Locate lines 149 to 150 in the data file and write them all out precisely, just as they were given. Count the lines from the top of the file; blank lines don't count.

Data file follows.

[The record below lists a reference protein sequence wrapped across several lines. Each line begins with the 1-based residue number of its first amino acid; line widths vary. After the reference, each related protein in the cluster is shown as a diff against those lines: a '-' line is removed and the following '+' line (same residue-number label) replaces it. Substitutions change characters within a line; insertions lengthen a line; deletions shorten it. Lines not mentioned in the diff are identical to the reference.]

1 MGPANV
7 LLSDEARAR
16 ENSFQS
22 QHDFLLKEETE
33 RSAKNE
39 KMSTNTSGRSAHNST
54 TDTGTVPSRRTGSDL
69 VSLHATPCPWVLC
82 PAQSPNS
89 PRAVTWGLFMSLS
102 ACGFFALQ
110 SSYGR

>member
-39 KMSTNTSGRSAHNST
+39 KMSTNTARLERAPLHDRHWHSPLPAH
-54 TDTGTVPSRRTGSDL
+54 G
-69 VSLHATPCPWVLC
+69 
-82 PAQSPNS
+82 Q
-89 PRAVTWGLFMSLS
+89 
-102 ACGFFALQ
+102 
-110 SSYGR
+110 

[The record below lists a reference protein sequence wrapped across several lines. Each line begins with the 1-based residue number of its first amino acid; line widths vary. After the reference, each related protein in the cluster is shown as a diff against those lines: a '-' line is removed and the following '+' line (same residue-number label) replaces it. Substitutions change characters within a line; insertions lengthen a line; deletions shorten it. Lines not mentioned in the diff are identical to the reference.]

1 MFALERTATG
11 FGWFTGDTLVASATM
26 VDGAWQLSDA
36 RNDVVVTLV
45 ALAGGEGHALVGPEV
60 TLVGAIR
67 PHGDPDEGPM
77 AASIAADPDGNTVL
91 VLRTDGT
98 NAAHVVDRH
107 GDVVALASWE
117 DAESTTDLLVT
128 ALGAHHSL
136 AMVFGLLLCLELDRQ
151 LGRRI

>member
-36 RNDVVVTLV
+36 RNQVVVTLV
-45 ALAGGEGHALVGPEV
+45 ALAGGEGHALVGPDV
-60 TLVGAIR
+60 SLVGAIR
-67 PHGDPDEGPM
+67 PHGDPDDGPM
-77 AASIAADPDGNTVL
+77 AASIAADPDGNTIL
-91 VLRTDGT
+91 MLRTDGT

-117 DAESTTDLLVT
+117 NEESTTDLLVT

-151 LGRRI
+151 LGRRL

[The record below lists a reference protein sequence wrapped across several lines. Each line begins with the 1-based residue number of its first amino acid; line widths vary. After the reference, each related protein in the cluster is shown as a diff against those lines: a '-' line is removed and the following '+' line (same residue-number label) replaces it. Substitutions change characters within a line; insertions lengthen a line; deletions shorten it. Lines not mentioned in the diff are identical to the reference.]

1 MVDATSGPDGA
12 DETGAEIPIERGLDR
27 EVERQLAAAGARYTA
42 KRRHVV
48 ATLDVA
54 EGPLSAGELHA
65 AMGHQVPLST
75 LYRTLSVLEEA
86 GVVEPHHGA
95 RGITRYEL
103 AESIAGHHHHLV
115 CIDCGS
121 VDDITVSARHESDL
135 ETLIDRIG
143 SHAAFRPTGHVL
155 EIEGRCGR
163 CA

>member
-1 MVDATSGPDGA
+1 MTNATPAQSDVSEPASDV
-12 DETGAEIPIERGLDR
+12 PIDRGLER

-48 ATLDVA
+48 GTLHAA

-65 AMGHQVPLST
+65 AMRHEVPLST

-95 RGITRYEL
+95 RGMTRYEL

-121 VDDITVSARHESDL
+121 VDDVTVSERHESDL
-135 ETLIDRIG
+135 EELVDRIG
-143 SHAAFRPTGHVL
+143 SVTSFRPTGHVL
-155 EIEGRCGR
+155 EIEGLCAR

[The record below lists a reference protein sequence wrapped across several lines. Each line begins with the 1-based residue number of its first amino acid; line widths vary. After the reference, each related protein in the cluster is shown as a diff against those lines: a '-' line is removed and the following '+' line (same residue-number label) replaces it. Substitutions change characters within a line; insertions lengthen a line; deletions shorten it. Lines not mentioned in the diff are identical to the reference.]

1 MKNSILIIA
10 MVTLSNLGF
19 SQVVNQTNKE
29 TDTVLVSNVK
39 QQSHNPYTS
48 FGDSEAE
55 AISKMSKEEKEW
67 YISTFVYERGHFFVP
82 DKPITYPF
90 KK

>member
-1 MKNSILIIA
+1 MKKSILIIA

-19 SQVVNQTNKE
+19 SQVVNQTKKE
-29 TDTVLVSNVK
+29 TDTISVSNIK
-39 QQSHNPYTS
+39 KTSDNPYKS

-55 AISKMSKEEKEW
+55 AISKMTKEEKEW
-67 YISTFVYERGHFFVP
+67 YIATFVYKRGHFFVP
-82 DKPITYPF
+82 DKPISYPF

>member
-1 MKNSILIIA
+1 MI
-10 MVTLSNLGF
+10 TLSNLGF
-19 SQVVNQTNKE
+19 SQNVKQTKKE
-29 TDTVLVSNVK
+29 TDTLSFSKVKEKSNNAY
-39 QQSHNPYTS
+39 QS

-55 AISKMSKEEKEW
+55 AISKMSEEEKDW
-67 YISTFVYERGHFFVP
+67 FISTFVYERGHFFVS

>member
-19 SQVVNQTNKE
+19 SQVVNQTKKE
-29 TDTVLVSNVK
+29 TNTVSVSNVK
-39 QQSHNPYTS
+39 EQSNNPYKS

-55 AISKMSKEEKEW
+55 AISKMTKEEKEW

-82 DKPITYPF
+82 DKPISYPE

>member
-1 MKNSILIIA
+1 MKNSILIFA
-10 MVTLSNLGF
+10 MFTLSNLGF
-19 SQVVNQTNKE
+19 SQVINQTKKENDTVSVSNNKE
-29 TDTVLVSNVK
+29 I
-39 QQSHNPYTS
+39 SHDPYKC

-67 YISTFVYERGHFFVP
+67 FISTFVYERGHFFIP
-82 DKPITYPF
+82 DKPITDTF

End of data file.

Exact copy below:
-82 DKPITYPF
+82 DKPISYPE